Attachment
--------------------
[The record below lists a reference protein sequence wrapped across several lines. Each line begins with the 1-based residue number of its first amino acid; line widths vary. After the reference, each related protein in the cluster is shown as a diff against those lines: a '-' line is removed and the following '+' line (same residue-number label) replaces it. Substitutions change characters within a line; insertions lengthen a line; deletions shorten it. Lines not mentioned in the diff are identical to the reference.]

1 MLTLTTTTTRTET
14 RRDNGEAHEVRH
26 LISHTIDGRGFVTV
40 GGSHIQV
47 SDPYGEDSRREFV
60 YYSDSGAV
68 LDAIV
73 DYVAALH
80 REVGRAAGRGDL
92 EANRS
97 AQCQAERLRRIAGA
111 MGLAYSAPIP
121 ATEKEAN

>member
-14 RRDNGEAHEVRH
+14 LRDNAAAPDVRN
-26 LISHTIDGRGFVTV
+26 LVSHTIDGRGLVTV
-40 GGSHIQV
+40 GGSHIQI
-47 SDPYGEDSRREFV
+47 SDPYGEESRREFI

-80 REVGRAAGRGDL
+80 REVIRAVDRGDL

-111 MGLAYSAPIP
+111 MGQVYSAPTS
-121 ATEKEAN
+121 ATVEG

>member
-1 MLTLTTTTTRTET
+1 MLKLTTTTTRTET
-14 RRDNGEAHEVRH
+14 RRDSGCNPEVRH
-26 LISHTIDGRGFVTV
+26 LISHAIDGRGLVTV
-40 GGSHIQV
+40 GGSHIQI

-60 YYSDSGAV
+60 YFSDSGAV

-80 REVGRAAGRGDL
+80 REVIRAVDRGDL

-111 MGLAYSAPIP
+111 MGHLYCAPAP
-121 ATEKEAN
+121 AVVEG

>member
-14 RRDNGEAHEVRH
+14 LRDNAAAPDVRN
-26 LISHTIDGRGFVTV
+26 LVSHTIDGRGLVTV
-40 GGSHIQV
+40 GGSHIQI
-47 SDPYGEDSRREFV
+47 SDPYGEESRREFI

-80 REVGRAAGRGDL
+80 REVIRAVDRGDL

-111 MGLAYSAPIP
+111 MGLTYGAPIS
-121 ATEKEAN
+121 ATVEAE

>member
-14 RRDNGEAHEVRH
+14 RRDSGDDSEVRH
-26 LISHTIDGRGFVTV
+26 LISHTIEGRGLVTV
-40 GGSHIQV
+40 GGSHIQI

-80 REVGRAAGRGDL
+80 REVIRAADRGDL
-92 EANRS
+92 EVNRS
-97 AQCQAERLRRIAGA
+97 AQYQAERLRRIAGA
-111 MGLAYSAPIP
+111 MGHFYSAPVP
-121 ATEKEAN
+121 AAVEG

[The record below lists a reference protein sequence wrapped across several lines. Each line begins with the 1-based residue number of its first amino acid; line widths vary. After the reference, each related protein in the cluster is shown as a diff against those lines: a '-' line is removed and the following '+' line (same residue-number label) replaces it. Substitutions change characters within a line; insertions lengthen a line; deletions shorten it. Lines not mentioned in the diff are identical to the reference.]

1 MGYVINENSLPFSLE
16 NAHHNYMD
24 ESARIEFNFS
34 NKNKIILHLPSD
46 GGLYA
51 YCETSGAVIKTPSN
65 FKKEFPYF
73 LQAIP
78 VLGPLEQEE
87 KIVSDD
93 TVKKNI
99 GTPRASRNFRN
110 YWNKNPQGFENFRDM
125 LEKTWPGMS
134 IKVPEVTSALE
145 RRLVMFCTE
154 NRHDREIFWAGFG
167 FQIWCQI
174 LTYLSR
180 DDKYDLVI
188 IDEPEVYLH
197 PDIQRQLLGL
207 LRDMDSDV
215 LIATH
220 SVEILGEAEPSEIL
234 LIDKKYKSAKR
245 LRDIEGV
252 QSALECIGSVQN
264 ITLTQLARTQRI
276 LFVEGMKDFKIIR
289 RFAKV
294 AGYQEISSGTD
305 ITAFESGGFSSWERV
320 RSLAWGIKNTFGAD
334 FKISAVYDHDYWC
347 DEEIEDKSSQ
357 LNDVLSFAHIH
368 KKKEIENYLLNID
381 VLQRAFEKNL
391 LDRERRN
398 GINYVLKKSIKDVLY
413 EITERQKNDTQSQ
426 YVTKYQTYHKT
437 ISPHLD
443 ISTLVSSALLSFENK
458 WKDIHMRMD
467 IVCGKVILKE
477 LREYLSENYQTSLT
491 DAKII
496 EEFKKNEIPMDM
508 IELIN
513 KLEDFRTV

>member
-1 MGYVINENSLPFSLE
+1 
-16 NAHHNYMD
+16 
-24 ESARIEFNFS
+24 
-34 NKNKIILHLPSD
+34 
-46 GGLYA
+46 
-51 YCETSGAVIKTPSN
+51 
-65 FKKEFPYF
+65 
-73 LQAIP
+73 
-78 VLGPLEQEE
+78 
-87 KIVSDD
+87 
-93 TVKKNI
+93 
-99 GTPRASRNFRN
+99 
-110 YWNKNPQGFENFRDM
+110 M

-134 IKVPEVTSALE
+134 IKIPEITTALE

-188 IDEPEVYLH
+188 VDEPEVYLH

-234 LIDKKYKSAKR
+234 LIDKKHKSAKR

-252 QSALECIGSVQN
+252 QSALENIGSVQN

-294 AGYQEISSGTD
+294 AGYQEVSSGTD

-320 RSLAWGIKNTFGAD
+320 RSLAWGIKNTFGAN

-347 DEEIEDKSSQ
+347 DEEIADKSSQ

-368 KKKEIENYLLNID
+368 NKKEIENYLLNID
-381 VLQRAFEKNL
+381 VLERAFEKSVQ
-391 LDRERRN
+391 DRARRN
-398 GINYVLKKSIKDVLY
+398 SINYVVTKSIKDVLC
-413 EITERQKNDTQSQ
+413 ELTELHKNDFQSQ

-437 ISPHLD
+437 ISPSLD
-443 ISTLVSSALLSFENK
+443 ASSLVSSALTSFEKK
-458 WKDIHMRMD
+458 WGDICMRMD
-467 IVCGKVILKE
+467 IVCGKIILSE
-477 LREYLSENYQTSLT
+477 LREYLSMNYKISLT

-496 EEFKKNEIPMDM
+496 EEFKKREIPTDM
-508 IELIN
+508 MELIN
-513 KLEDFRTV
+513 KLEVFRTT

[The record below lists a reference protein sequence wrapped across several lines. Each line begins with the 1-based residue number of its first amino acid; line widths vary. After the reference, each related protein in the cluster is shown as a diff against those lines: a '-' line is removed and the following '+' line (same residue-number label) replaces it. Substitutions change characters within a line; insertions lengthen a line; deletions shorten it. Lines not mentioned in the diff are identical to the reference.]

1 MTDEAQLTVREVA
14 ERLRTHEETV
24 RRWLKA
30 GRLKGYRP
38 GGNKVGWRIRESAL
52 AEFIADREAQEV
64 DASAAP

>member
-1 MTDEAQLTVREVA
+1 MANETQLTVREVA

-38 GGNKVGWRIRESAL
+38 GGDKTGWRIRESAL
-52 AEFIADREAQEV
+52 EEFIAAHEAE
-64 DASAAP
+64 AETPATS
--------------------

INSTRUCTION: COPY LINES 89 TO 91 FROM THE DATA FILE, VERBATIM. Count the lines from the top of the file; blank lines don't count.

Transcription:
87 KIVSDD
93 TVKKNI
99 GTPRASRNFRN